Golf Blog: Golf in the Olympics

The 2016 Olympics will mark the return of Golf to the Olympics after an absence of 108 years.

The last time golf was in the Olympics, 74 out of the 77 golfers participating were from the USA.

Luckily that will not be happening this time!

We all know that golf has been included because it is a lucrative sport that will be good for Olympic business.

Whether it can be good for the sport of golf itself is still up for debate.

I for one am unsure as to how it will benefit the game.

It will cause logistical problems for the 2016 golfing calendar, as the USPGA Championship runs at exactly the same time of year as the Olympics.

There is no chance of the USPGA Championship moving.

It is always four weeks after The Open and that won’t be moving either, which will leave two major tournaments within days of each other.

How the International Olympic committee and the PGA Championship will sort that out is anyone’s guess, but I’m sure you wont see Tiger and Rory playing two tournaments in a very short space of time.

The PGA championship is far more important than a gold medal to players, and they certainly will not be playing in the Olympics for free which leaves the IOC in a slight predicament.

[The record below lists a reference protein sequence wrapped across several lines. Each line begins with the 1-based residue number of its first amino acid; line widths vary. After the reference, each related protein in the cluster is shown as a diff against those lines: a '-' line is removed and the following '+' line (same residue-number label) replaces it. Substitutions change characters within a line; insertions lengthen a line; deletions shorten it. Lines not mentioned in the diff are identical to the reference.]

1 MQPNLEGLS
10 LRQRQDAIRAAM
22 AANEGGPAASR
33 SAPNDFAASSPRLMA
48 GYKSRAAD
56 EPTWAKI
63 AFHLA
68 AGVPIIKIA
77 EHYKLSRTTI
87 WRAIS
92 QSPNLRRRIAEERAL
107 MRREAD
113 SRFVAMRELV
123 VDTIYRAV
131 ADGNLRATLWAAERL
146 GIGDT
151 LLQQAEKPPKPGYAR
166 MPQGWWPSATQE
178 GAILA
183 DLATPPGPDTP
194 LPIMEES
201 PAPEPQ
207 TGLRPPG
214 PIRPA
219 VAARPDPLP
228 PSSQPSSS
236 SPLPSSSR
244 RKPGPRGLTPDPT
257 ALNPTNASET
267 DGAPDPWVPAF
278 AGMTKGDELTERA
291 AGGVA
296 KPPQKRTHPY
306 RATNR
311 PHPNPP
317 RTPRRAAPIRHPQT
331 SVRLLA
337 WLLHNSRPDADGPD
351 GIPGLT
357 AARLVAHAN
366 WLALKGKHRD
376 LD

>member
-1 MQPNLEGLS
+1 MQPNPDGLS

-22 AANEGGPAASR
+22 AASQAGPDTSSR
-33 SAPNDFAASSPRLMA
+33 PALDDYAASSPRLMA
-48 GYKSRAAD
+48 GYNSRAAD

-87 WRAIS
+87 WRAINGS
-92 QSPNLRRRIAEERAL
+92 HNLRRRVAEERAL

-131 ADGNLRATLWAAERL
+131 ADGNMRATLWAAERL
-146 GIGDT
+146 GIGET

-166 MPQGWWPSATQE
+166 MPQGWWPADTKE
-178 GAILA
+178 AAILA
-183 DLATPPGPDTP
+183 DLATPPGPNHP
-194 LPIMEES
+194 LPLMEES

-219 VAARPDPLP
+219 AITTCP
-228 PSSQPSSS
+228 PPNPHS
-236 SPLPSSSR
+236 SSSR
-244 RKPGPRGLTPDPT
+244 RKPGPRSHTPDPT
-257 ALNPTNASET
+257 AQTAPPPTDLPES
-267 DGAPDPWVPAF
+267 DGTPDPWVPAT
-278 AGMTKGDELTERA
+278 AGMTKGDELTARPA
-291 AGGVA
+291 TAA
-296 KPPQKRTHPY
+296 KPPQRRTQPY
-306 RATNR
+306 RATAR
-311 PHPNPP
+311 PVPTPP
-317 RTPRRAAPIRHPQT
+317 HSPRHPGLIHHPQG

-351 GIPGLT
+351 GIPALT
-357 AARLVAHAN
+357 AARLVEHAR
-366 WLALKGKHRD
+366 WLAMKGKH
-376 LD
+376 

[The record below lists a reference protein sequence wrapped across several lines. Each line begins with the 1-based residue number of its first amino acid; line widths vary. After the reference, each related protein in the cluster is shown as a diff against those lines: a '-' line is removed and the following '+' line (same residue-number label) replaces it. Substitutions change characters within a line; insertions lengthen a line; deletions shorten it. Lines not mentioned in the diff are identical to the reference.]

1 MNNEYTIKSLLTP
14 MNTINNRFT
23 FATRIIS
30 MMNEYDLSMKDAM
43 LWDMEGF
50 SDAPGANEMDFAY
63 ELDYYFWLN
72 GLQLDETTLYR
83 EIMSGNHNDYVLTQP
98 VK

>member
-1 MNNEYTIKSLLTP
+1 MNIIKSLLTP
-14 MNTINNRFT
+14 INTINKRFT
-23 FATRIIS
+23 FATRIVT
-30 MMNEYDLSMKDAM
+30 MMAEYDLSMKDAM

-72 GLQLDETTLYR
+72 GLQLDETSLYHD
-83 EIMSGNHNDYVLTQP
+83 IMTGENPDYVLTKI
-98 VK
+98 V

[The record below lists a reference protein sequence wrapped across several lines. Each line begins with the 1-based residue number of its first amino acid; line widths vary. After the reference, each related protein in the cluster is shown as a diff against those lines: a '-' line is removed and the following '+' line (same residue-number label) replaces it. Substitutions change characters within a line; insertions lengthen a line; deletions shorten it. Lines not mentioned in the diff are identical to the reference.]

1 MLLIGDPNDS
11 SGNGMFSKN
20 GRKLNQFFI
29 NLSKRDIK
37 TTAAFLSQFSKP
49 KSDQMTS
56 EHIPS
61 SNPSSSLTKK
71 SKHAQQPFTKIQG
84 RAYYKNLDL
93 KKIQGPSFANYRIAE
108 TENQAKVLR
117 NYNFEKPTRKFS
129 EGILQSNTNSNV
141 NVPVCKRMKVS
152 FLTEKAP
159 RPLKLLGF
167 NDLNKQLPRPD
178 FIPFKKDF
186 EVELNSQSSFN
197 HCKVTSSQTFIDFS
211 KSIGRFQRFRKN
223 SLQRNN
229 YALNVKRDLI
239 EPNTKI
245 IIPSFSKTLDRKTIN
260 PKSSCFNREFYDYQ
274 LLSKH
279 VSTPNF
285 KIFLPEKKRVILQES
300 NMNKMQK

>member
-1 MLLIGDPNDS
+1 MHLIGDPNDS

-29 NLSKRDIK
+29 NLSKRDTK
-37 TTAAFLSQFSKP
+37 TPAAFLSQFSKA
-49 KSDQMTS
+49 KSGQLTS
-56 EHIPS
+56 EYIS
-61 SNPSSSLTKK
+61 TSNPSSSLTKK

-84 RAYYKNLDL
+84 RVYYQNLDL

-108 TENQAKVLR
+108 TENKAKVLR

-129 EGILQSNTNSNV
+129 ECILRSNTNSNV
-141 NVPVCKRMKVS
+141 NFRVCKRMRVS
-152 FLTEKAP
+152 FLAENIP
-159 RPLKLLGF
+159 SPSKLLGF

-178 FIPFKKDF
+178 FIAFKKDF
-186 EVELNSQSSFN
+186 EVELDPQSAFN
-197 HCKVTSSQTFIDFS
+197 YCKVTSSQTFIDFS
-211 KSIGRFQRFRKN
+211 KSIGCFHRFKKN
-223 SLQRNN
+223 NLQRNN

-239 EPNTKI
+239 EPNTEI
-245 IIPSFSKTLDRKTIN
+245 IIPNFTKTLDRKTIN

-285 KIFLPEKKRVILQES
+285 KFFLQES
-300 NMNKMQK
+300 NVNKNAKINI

The golf on view needs to be exciting because if it is not viewers will switch off.

The current idea of a 72-hole individual stroke play tournament for both men and women seems to me like a waste of a perfectly good opportunity for golf to reinvent itself for a new audience.

As the Olympics are based around teams surely foursomes would be the best format for the tournament.

Each country could have 2 teams, with everyone in the team coming from that country.

Adding a shot clock would also help to add excitement by stopping slow play.

But the biggest question yet to be resolved is which country will Rory McIlroy be representing if he qualifies.

The fact that McIlroy is questioning his inclusion seems to suggest that the he is questioning the legitimacy of the tournament itself, which is a worrying prospect for the IOC and golf’s governing bodies.

I am not sure though why McIlroy is choosing who to represent anyway, he was born and lived in Holywood Northern Ireland, which is enough to show he should be representing Great Britain.

There will be criticism of golf’s inclusion in the Olympics right up until the first ball is hit, but golf will be in Rio 2016 and we will have to wait to see if it does the sport justice.